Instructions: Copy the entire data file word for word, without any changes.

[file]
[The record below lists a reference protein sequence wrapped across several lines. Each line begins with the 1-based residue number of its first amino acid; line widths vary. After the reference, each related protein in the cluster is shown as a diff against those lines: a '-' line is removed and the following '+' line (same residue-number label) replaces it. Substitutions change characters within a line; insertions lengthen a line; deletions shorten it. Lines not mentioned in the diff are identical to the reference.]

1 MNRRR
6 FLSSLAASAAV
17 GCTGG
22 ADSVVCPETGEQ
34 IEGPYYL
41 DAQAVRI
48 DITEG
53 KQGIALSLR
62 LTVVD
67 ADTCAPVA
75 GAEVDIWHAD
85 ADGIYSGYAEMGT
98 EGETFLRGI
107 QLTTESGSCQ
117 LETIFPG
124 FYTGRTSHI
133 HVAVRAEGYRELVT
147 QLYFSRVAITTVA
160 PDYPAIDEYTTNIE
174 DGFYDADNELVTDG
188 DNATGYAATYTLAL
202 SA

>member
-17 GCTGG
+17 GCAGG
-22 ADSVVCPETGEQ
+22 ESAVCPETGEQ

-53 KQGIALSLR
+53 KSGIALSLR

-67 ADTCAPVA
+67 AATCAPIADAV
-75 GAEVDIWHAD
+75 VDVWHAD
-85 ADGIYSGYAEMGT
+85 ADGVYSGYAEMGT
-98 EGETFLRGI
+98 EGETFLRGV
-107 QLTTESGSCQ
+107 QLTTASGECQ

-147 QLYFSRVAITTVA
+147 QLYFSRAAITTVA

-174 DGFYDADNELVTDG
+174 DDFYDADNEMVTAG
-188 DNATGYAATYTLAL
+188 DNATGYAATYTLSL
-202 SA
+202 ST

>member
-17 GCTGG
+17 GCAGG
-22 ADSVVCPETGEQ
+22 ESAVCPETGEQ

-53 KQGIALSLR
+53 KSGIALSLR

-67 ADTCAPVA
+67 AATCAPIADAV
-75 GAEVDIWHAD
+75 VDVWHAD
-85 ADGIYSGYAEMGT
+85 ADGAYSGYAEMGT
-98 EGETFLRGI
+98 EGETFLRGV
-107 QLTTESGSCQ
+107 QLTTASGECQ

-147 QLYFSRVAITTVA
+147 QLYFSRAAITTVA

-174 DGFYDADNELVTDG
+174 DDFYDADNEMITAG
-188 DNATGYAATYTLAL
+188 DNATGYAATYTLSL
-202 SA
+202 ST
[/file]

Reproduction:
[The record below lists a reference protein sequence wrapped across several lines. Each line begins with the 1-based residue number of its first amino acid; line widths vary. After the reference, each related protein in the cluster is shown as a diff against those lines: a '-' line is removed and the following '+' line (same residue-number label) replaces it. Substitutions change characters within a line; insertions lengthen a line; deletions shorten it. Lines not mentioned in the diff are identical to the reference.]

1 MNRRR
6 FLSSLAASAAV
17 GCTGG
22 ADSVVCPETGEQ
34 IEGPYYL
41 DAQAVRI
48 DITEG
53 KQGIALSLR
62 LTVVD
67 ADTCAPVA
75 GAEVDIWHAD
85 ADGIYSGYAEMGT
98 EGETFLRGI
107 QLTTESGSCQ
117 LETIFPG
124 FYTGRTSHI
133 HVAVRAEGYRELVT
147 QLYFSRVAITTVA
160 PDYPAIDEYTTNIE
174 DGFYDADNELVTDG
188 DNATGYAATYTLAL
202 SA

>member
-17 GCTGG
+17 GCAGG
-22 ADSVVCPETGEQ
+22 ESAVCPETGEQ

-53 KQGIALSLR
+53 KSGIALSLR

-67 ADTCAPVA
+67 AATCAPIADAV
-75 GAEVDIWHAD
+75 VDVWHAD
-85 ADGIYSGYAEMGT
+85 ADGVYSGYAEMGT
-98 EGETFLRGI
+98 EGETFLRGV
-107 QLTTESGSCQ
+107 QLTTASGECQ

-147 QLYFSRVAITTVA
+147 QLYFSRAAITTVA

-174 DGFYDADNELVTDG
+174 DDFYDADNEMVTAG
-188 DNATGYAATYTLAL
+188 DNATGYAATYTLSL
-202 SA
+202 ST

>member
-17 GCTGG
+17 GCAGG
-22 ADSVVCPETGEQ
+22 ESAVCPETGEQ

-53 KQGIALSLR
+53 KSGIALSLR

-67 ADTCAPVA
+67 AATCAPIADAV
-75 GAEVDIWHAD
+75 VDVWHAD
-85 ADGIYSGYAEMGT
+85 ADGAYSGYAEMGT
-98 EGETFLRGI
+98 EGETFLRGV
-107 QLTTESGSCQ
+107 QLTTASGECQ

-147 QLYFSRVAITTVA
+147 QLYFSRAAITTVA

-174 DGFYDADNELVTDG
+174 DDFYDADNEMITAG
-188 DNATGYAATYTLAL
+188 DNATGYAATYTLSL
-202 SA
+202 ST